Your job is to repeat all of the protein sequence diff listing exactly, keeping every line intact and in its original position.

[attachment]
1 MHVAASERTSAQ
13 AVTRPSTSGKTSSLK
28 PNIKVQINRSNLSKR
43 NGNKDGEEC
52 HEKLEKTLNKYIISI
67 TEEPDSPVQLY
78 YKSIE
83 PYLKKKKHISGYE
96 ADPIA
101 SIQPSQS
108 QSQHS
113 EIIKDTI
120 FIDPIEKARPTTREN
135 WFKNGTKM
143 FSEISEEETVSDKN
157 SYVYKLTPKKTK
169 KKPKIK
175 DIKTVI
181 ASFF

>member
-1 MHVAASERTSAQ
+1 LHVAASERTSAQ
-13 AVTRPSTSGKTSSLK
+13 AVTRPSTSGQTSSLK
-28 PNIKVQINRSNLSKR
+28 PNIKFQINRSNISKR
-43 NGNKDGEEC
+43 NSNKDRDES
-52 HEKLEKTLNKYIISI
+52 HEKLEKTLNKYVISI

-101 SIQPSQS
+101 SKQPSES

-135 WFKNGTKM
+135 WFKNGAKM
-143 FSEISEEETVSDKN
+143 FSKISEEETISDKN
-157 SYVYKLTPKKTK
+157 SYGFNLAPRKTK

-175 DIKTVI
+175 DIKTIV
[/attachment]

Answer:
1 MHVAASERTSAQ
13 AVTRPSTSGKTSSLK
28 PNIKVQINRSNLSKR
43 NGNKDGEEC
52 HEKLEKTLNKYIISI
67 TEEPDSPVQLY
78 YKSIE
83 PYLKKKKHISGYE
96 ADPIA
101 SIQPSQS
108 QSQHS
113 EIIKDTI
120 FIDPIEKARPTTREN
135 WFKNGTKM
143 FSEISEEETVSDKN
157 SYVYKLTPKKTK
169 KKPKIK
175 DIKTVI
181 ASFF

>member
-1 MHVAASERTSAQ
+1 LHVAASERTSAQ
-13 AVTRPSTSGKTSSLK
+13 AVTRPSTSGQTSSLK
-28 PNIKVQINRSNLSKR
+28 PNIKFQINRSNISKR
-43 NGNKDGEEC
+43 NSNKDRDES
-52 HEKLEKTLNKYIISI
+52 HEKLEKTLNKYVISI

-101 SIQPSQS
+101 SKQPSES

-135 WFKNGTKM
+135 WFKNGAKM
-143 FSEISEEETVSDKN
+143 FSKISEEETISDKN
-157 SYVYKLTPKKTK
+157 SYGFNLAPRKTK

-175 DIKTVI
+175 DIKTIV